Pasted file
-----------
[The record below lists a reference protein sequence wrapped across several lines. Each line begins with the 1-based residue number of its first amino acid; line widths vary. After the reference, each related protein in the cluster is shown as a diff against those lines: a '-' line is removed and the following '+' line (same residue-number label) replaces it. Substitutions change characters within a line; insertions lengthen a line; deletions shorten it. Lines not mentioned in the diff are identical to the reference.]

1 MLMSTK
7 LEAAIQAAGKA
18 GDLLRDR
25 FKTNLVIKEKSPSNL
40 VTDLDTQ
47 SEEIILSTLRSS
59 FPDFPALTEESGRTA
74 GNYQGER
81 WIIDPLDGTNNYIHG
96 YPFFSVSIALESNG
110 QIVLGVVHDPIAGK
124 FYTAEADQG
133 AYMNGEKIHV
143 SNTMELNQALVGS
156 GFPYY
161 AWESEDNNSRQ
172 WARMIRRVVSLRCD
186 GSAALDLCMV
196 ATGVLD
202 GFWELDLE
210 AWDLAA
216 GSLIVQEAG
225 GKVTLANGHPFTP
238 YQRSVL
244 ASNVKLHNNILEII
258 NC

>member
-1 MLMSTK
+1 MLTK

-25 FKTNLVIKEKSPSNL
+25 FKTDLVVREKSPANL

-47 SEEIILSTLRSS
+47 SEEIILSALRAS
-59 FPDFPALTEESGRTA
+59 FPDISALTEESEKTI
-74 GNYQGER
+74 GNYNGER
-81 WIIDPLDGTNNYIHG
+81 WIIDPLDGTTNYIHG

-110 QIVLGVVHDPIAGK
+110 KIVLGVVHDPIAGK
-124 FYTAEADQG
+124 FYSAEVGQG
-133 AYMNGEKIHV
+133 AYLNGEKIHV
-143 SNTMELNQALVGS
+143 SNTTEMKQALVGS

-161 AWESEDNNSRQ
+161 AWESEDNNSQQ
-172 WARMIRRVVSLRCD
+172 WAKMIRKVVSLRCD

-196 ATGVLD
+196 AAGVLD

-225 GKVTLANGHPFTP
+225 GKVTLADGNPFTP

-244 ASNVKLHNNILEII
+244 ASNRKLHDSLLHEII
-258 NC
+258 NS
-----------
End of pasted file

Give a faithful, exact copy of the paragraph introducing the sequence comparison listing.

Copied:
[The record below lists a reference protein sequence wrapped across several lines. Each line begins with the 1-based residue number of its first amino acid; line widths vary. After the reference, each related protein in the cluster is shown as a diff against those lines: a '-' line is removed and the following '+' line (same residue-number label) replaces it. Substitutions change characters within a line; insertions lengthen a line; deletions shorten it. Lines not mentioned in the diff are identical to the reference.]